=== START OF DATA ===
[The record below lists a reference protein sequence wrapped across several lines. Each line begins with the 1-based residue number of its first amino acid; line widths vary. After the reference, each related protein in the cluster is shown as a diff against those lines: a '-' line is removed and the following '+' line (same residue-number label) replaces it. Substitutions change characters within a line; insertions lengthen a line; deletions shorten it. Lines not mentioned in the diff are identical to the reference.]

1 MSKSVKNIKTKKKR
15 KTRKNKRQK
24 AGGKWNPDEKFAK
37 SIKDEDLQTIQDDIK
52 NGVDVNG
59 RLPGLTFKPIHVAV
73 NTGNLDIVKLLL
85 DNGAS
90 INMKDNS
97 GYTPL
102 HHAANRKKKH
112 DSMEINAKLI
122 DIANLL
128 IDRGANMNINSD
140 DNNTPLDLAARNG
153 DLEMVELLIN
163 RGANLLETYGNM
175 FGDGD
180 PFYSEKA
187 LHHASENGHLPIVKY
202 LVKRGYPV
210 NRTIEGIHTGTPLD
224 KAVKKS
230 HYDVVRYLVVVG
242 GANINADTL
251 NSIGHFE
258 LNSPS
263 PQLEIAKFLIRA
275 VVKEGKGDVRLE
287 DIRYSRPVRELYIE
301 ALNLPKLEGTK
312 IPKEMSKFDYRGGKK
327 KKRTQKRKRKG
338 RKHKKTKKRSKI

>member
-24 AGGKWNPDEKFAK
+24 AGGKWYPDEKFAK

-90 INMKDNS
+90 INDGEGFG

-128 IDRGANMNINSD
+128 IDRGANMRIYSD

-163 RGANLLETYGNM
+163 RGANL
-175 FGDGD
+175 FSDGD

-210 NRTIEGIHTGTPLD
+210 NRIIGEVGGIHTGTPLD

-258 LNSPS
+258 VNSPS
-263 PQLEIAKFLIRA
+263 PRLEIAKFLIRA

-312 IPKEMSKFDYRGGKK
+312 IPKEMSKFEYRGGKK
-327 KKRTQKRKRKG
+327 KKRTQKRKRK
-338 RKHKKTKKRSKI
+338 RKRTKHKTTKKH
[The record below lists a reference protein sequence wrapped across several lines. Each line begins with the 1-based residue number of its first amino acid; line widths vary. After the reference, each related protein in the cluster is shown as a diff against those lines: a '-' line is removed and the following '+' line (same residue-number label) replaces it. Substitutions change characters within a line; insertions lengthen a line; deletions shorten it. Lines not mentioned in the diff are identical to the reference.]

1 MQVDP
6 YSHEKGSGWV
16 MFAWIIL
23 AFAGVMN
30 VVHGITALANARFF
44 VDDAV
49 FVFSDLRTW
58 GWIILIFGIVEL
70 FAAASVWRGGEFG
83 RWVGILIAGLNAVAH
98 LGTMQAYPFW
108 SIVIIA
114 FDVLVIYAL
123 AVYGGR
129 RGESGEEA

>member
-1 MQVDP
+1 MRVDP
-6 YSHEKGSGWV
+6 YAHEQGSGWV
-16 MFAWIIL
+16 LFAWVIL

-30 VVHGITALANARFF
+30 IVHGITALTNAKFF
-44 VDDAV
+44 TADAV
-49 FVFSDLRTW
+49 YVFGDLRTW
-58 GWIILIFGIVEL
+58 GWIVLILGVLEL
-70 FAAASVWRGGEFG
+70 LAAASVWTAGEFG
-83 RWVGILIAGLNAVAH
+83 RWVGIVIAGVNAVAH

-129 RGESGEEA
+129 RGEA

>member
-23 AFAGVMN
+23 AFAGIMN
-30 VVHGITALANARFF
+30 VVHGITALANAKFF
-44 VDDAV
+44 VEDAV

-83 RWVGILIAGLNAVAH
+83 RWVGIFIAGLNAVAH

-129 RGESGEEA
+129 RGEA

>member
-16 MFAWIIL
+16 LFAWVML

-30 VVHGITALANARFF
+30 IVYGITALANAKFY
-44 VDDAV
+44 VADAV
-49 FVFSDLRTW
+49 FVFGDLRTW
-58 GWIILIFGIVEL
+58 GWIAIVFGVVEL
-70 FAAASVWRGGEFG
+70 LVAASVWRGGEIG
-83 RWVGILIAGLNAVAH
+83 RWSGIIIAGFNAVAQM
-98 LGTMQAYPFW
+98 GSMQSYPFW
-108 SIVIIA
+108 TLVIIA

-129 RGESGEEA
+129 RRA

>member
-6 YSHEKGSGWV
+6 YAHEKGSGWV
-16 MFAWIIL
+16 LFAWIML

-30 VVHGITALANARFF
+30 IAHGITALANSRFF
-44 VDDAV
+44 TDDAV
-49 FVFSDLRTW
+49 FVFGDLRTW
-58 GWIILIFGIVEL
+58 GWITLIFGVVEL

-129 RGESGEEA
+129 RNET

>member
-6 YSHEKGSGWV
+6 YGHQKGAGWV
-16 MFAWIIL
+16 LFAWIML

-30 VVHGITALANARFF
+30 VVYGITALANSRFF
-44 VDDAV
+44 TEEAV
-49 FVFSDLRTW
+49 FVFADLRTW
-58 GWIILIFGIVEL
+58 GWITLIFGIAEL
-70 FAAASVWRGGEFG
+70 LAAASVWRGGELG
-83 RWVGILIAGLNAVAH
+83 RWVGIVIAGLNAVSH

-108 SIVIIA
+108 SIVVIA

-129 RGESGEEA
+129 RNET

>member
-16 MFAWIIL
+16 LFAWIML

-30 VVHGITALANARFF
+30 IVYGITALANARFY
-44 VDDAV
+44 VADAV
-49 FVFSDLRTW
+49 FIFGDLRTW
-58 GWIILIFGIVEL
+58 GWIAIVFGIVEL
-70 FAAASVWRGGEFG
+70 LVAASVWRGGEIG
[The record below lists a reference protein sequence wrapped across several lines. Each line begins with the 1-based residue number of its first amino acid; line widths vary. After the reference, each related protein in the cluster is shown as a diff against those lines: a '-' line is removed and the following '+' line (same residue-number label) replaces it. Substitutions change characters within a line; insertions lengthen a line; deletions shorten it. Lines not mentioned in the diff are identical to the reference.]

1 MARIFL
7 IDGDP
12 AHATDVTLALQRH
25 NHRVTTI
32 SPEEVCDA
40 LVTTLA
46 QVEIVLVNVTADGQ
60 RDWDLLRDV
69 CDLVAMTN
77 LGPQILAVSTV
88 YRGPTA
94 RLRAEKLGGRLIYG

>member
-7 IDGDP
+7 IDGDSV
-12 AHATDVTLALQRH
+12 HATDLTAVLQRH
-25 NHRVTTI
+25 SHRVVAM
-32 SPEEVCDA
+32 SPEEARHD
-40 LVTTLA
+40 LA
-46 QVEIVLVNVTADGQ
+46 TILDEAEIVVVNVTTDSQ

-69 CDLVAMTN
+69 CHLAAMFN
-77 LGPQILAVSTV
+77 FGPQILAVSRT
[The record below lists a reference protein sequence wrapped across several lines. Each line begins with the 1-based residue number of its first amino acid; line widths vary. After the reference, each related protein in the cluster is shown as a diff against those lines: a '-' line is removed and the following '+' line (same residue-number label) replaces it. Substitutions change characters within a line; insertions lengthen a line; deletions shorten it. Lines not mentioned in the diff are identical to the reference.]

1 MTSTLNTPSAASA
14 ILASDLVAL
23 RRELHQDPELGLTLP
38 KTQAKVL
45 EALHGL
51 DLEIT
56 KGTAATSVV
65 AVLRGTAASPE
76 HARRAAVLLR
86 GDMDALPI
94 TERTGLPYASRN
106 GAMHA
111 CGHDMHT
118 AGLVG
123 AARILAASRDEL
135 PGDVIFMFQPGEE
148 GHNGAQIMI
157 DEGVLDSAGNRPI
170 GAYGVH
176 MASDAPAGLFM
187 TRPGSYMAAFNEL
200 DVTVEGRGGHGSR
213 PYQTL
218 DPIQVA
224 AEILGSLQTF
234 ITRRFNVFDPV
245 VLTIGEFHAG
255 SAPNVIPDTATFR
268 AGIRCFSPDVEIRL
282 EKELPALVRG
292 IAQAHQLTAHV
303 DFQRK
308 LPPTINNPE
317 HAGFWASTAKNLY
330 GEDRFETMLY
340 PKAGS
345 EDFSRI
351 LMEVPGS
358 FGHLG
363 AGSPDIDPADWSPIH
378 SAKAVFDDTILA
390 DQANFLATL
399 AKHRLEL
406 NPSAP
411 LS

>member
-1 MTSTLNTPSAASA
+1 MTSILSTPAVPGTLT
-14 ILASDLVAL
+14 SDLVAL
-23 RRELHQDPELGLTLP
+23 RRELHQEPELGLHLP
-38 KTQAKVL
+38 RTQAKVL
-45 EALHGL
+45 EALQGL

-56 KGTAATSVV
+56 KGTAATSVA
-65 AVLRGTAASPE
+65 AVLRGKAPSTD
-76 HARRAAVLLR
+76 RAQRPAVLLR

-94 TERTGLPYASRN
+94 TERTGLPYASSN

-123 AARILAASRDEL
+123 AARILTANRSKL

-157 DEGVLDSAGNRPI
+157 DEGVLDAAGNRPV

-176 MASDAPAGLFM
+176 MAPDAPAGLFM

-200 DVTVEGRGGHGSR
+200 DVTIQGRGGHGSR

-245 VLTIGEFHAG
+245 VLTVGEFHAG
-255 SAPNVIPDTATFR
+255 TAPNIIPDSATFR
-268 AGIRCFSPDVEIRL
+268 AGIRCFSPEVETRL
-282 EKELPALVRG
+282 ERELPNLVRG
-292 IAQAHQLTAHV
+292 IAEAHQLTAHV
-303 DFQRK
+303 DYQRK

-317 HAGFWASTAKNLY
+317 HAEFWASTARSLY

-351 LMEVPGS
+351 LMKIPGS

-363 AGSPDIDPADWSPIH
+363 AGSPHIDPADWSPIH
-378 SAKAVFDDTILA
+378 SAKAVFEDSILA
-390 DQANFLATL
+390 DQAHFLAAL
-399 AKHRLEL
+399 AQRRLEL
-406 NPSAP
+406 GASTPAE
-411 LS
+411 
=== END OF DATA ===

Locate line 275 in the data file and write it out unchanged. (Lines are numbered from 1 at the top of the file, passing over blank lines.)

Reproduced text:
+157 DEGVLDAAGNRPV